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Author terry.reedy
Recipients ajaksu2, draghuram, eric.araujo, rickbking, terry.reedy
Date 2010-10-07.02:57:08
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Message-id <>
Since 'we' can reopen any closed issue, I will try to answer what I think you might be asking.

I closed this because of Daniel's suggestion coupled with the Richard disclaiming further interest and neither Raghuram nor any new responder saying anything more.

The issue title is a misstatement arising from the OP not noticing how to change the behavior. Anyone reopening this (or opening a new issue) would need to change the title to reflect what he thinks should be done. I will not do that because the naive change proposed in the thread seems unnecessary, while further investigation suggests that it may be wrong or insufficient.

The original post refers to use_rawinput as a 'module global value'. It is not that but a cmd.Cmd class data attribute that can be changed either for the class or an instance. It is one of 9 that might be so changed.

Looking at the patch with #405952 shows that Cmd.__init__ had no parameters and Cmd.cmdloop always read input with raw_input(), now renamed just input() (making the attribute name a bit obsolete). The replacement then was something like

                    if self.use_rawinput:
                            line = input(self.prompt)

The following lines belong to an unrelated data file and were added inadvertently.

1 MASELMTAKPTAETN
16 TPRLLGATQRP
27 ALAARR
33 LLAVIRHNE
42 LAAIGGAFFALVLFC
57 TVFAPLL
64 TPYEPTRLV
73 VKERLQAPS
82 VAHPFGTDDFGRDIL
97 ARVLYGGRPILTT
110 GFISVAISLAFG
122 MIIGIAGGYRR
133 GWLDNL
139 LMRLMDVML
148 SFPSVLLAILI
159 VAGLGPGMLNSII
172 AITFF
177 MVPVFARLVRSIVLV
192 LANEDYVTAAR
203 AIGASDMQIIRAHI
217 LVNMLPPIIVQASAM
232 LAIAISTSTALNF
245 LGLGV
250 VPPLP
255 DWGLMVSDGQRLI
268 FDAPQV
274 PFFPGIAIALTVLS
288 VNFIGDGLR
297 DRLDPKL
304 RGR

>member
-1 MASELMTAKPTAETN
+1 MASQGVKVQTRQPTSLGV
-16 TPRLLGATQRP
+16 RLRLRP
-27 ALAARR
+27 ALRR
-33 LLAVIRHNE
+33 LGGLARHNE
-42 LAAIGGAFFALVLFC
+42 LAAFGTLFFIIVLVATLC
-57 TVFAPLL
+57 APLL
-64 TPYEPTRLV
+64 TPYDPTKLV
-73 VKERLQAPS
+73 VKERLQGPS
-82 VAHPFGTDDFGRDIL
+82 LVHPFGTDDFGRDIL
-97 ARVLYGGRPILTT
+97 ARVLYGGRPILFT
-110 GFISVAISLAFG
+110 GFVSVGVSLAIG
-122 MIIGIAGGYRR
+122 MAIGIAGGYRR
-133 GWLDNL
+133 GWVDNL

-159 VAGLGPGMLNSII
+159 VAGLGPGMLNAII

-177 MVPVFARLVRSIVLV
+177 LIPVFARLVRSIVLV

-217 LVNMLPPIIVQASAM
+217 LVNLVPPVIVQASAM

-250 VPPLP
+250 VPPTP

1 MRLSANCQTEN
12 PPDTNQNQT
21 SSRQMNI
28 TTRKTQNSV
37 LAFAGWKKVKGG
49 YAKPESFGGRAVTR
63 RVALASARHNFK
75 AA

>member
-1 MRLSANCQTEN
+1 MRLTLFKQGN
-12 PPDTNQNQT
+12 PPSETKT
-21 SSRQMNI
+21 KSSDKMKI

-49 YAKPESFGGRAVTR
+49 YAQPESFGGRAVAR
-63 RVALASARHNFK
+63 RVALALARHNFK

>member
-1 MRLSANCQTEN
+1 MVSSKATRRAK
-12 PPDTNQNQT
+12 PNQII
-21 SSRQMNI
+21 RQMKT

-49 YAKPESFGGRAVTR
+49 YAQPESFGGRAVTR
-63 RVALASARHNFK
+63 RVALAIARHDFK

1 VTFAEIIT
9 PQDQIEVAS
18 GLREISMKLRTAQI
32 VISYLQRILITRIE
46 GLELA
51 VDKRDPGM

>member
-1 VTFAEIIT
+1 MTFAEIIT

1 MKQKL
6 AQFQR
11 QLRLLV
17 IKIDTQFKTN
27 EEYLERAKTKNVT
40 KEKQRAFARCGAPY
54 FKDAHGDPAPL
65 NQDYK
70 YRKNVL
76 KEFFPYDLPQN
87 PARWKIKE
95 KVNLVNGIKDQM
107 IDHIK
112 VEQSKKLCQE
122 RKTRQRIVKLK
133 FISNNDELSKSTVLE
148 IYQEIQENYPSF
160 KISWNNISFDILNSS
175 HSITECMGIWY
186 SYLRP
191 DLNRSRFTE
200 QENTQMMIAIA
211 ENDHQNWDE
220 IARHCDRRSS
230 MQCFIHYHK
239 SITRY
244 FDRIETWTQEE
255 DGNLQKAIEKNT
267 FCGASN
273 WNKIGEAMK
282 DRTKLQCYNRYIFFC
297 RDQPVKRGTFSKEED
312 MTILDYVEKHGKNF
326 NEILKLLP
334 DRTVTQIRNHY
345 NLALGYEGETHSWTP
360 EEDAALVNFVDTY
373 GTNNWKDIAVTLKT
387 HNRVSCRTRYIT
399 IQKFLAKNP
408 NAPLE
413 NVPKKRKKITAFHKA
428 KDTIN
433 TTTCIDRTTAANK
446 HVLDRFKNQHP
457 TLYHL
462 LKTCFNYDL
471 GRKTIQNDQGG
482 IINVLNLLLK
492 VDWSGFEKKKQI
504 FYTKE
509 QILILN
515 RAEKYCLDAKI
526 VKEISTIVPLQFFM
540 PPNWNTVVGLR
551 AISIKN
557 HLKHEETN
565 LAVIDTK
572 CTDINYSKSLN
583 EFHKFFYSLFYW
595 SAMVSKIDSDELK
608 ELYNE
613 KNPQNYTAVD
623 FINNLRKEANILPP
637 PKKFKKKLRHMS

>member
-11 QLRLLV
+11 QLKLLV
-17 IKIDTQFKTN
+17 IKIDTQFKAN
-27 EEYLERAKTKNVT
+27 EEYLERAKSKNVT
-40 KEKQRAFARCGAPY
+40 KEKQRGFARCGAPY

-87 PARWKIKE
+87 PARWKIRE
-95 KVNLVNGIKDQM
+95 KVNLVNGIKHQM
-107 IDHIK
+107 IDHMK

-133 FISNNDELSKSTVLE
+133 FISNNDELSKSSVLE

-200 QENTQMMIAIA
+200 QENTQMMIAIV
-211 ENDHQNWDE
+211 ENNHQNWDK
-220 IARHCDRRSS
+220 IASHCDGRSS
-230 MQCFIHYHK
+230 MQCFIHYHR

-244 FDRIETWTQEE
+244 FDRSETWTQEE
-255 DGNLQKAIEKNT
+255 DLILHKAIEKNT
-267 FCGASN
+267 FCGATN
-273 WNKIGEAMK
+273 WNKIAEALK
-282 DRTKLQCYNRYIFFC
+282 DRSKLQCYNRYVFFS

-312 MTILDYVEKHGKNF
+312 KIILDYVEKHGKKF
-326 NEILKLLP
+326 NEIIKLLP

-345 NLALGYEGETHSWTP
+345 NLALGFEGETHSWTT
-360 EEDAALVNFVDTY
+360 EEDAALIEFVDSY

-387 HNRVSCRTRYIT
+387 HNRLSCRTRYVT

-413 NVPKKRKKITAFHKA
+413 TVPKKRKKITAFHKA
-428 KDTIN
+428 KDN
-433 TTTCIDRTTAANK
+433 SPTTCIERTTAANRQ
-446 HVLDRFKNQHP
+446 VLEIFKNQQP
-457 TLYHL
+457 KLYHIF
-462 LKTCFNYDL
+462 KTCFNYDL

except EOFError:
                            line = 'EOF'
                        sys.stdout.write(self.prompt) # note sys.,
                        sys.stdout.flush()            # not self. here
                        line = sys.stdin.readline()
                        if not len(line):
                            line = 'EOF'
                            line = line[:-1] # chop \n

The reason for this patch, which *almost* replicates raw_input(), was that raw_input and/or readline swallowed an exception, whereas the replacement code does not. I wonder:
1. Does input() still do the same and should it?
2. Is there something about cmd processing that this is the only use of input() where this exception swallowing is a problem?
3. If so, why not always use the replacement? Speed?
4. I am sort of asking whether this was/is really the right hack.

Someone later added completekey as an initialization parameter (rather than as a date attribute) and the following code

        if self.use_rawinput and self.completekey:
                import readline
                self.old_completer = readline.get_completer()
                readline.parse_and_bind(self.completekey+": complete")
            except ImportError:

I know nothing about readline and why it (apparently) requires the use of input(), but the point here is that setting use_rawinput to False disables completekey. This should be documented but I did not see such.

At the same or later time, someone added stdin and stdout parameters and change 'sys' to 'self' in the first snippet above. Given that these parameters appears useless when use_rawinput is True, why was use_rawinput not automatically set to false then? Blunder or subtle reason? Someone who proposes auto-resetting should try to find the name of the patch and/or commit author and ask.

It seems to me that all the process parameters should be handled uniformly. Make then all class attributes and let any be changed for instances as keyword attributes to __init__(). Given the conflict noted above, perhaps raise ValueError if someone makes contradictory changes.

So, Éric, if your question was academic, I would leave this closed.
If it was not, and you want to reopen, retitle, and assign it to yourself, go ahead.
Date User Action Args
2010-10-07 02:57:12terry.reedysetrecipients: + terry.reedy, draghuram, rickbking, ajaksu2, eric.araujo
2010-10-07 02:57:11terry.reedysetmessageid: <>
2010-10-07 02:57:10terry.reedylinkissue2571 messages
2010-10-07 02:57:08terry.reedycreate